BY LISA JORDAN, FAMILY CHILD CARE PROVIDER/WRITER, WARREN
Watching TV or leafing through magazines, you’ve seen them, the “Got Milk?” ads to raise awareness for calcium intake. Growing up on my grandparents’ dairy farm, I learned to appreciate dairy products and their nutritional value. As a parent, I encouraged my boys to drink milk from a young age.
Did you know calcium is your body’s most abundant nutrient with the majority of it stored in your bones and teeth where it helps support their structure? However, calcium is used for more than bone and teeth health. It is necessary for proper muscle and nerve function, blood clotting, and for good heart health. Getting the recommended daily amount of calcium aids in lowering PMS—premenstrual syndrome. Calcium also protects against certain diseases like colon cancer and helps to lower blood pressure. Studies suggest diets rich in calcium lower the risk for being overweight.
Lack of calcium can affect your complete body health, including weakened bone mass, which increases the risk for fractures. In later years, a lack of calcium puts bodies, especially females, at risk for osteoporosis, a degenerative bone disease in which bones become brittle.
People of all ages need calcium for optimal health. Unfortunately, children, especially those between the ages of eleven and fifteen are not getting the amount of calcium they need on a daily basis to build strong bones and teeth.
Studies have shown children and teenagers, particularly girls, are lacking one-third to one-half of the recommended daily intake of calcium. Parents should be alarmed by this deficiency because without the necessary calcium, their children risk bone density loss and other negative impacts on their health.
Drinking beverages like soda and coffee leach calcium from the body, preventing its absorption.
Children between the ages of one and three require approximately 500 mg per day, which can be found in about two eight-ounce glasses of milk. School age children between the ages of four and eight require about 800 mg per day, which can be found in about three eight-ounce glasses of milk. Older children and teenagers between the ages of nine and eighteen need at least 1300 mg on a daily basis, which is can be found in about four eight-ounce glasses of milk.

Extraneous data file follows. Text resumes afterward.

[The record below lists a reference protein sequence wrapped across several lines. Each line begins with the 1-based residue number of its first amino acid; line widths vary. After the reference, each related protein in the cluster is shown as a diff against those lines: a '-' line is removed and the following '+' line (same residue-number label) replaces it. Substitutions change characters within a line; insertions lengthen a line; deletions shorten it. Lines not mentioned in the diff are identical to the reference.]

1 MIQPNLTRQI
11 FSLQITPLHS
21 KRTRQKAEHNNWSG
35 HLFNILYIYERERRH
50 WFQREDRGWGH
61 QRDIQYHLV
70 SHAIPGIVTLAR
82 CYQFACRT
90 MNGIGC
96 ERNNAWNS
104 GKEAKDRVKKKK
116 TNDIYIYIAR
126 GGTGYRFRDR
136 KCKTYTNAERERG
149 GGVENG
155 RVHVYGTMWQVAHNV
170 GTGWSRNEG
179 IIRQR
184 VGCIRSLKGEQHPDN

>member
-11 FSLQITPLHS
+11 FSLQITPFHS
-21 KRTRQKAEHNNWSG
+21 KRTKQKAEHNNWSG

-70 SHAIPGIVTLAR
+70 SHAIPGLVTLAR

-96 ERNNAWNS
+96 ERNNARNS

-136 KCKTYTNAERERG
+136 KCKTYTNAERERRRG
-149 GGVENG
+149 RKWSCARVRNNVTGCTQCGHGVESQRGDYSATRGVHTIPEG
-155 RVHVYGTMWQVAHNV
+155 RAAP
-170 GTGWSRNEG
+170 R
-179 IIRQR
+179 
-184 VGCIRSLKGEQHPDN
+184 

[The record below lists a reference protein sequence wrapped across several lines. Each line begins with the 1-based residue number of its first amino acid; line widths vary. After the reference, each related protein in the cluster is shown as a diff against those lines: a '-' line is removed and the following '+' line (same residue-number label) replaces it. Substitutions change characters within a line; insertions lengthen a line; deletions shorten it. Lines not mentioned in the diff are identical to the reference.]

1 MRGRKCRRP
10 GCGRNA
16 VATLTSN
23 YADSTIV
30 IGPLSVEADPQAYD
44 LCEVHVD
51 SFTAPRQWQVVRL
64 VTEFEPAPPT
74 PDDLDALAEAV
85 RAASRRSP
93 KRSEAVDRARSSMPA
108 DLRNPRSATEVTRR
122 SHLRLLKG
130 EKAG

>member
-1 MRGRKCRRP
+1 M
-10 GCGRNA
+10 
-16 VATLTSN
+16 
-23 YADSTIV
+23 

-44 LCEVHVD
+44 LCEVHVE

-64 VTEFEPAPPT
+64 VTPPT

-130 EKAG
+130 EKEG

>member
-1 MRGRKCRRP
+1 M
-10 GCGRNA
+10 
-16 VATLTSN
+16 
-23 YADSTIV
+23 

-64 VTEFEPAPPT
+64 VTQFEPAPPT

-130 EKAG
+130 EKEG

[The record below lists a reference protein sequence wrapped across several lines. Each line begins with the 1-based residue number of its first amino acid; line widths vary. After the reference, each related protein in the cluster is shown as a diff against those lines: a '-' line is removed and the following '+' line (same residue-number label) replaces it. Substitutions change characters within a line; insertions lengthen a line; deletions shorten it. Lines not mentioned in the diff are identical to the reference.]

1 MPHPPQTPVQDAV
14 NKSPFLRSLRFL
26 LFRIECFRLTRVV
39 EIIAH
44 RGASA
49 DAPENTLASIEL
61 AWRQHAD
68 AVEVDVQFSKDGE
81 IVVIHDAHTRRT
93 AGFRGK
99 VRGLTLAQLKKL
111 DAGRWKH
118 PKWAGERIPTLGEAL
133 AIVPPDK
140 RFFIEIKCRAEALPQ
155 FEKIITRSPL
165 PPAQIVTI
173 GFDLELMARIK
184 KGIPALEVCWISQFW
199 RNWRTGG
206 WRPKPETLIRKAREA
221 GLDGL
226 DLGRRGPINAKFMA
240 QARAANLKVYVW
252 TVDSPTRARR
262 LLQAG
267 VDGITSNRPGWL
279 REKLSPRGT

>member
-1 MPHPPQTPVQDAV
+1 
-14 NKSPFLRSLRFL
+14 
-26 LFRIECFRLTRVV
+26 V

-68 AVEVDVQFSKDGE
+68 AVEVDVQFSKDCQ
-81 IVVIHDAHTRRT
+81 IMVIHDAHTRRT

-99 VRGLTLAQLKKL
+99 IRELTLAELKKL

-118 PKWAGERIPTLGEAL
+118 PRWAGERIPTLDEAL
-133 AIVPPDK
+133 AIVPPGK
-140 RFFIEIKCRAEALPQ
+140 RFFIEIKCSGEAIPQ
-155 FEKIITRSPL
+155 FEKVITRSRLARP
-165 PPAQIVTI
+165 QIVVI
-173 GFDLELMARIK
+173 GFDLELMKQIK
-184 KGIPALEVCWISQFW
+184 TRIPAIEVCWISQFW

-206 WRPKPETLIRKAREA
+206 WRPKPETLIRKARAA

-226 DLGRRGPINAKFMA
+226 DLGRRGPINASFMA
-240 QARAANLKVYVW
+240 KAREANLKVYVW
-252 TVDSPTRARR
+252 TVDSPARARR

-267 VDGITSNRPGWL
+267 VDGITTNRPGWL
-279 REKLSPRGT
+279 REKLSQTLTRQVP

To balance proper calcium intake with calories, consider serving dairy products lower in fat. The taste is similar while the calories are less. Vitamin D is necessary for the proper absorption of calcium, so be sure to read those milk containers and food labels to be sure they are vitamin D fortified.
If your child has a dairy allergy or is lactose-intolerant, have no fear. Milk and dairy products are not the only sources for calcium. Alternative milks like soymilk and rice milk are good substitutes as long as they are fortified with calcium and vitamins. Certain leafy green vegetables such as broccoli, kale, and spinach are good sources for calcium. Other sources of calcium include, but not limited to oranges, salmon, sardines, tofu, peanuts, peas, black beans, baked beans, sesame seeds, blackstrap molasses, almonds, corn tortillas, and brown sugar.
Parents and providers can sneak calcium-rich foods into their families and children’s diets in several ways.
A great breakfast smoothie made with fresh fruit and yogurt is a nutritious way to start the day. Include spinach leaves in tossed salads. Add nuts to muffins, oatmeal, and breakfast cereals, but be careful when serving these to young children or those with nut allergies. Add beans to soups, stews, and pasta dishes. Substitute low fat or nonfat milk for water when making oatmeal. Replace mayonnaise with yogurt when making dips and dressings. Serve broccoli and dairy-based dips for snacks instead of high fat choices. Buy calcium-fortified juices and cereals.
By making simple changes in diets and reading food labels, parents, providers, and educators can help increase their children’s calcium intakes. Enlist your family’s help in planning pleasing menus and shopping for groceries. Work together to build strong bones and healthy bodies.
Lisa Jordan is a family child care provider in Warren. She received her early childhood education degree from Clarion University in May 2009.